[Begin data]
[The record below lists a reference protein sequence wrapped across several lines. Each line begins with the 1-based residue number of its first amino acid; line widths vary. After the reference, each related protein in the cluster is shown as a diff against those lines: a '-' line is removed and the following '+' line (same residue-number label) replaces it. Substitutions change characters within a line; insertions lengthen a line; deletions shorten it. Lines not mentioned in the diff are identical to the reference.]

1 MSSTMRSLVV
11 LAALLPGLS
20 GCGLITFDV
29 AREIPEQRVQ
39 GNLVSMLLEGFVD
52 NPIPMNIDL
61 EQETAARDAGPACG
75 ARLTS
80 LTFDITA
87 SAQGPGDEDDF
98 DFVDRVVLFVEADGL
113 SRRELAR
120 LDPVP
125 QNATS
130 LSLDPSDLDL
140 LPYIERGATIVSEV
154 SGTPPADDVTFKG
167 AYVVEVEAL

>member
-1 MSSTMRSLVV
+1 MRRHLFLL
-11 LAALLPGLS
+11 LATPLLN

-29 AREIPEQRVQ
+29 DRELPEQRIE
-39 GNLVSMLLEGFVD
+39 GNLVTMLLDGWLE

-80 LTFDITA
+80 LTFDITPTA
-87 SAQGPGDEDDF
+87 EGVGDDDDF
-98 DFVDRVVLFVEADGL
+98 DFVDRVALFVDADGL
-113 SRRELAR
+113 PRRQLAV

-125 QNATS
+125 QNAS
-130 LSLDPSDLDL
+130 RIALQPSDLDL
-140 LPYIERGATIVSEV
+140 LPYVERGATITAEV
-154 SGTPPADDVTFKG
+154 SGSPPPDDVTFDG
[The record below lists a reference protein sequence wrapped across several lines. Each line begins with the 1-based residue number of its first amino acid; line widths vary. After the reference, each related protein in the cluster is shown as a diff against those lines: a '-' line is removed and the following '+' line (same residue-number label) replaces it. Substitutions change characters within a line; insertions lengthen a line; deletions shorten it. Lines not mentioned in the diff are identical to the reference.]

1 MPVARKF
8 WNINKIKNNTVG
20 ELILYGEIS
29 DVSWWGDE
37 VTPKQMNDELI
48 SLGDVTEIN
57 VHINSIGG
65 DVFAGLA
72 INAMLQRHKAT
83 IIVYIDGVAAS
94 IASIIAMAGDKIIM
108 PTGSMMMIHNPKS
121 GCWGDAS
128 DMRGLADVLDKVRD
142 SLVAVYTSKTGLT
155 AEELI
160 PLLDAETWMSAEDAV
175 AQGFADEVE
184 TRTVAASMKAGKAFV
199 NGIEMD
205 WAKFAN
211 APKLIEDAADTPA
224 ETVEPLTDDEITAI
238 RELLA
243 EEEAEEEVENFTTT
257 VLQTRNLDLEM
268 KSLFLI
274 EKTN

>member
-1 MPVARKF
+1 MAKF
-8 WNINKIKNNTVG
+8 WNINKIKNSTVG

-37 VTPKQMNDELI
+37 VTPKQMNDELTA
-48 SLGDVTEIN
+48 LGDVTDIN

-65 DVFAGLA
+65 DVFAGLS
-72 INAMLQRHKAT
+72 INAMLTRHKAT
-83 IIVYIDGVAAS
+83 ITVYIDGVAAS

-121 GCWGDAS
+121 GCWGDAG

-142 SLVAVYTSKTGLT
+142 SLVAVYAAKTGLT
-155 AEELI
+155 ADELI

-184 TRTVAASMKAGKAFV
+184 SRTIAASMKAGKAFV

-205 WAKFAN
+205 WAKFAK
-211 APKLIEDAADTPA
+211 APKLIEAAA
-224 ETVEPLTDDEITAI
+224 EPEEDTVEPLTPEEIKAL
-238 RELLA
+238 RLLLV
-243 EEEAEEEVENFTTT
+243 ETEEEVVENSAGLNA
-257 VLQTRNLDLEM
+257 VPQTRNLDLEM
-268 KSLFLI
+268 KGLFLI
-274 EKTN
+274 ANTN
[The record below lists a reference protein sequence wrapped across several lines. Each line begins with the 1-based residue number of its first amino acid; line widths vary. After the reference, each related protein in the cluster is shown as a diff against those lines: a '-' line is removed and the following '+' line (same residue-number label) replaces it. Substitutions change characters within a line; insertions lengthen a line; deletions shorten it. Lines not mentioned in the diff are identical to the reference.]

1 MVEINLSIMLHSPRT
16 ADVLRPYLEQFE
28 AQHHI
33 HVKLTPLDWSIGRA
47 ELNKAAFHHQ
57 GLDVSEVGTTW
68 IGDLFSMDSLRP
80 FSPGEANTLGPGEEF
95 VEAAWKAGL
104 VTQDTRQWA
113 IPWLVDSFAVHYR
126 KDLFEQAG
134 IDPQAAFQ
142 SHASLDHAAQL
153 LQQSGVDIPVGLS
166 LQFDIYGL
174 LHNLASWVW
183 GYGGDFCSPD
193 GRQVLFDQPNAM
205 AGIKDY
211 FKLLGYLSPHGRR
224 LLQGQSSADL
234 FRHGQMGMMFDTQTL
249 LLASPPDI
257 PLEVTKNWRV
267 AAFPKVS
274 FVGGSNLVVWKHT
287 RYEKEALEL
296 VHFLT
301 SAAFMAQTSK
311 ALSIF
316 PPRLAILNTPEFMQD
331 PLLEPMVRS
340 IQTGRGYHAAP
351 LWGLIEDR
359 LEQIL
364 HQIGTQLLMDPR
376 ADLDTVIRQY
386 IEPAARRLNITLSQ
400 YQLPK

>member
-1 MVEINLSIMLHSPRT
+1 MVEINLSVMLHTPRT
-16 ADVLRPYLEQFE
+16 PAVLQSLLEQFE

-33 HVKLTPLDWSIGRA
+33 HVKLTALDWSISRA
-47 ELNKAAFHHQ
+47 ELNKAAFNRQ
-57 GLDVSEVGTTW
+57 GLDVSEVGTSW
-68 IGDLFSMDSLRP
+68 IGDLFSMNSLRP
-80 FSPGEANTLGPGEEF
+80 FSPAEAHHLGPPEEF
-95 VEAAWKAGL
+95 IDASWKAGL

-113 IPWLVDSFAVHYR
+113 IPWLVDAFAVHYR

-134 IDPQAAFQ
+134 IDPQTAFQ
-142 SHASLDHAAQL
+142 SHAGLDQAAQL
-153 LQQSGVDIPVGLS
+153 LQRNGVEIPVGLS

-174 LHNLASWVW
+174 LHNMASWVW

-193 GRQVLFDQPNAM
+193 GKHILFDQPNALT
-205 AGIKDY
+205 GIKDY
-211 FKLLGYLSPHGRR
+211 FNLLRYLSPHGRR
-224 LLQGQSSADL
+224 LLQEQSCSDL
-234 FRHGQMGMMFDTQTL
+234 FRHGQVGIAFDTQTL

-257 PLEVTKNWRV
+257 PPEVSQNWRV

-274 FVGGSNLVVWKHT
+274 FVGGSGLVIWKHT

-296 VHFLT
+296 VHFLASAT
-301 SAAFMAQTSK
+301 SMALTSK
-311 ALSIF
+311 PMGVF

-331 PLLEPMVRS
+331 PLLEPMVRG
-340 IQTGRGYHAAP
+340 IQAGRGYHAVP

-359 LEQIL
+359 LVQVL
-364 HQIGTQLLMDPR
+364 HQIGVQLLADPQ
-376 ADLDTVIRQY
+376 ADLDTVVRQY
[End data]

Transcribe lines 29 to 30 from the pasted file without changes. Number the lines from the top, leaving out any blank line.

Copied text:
-80 LTFDITA
+80 LTFDITPTA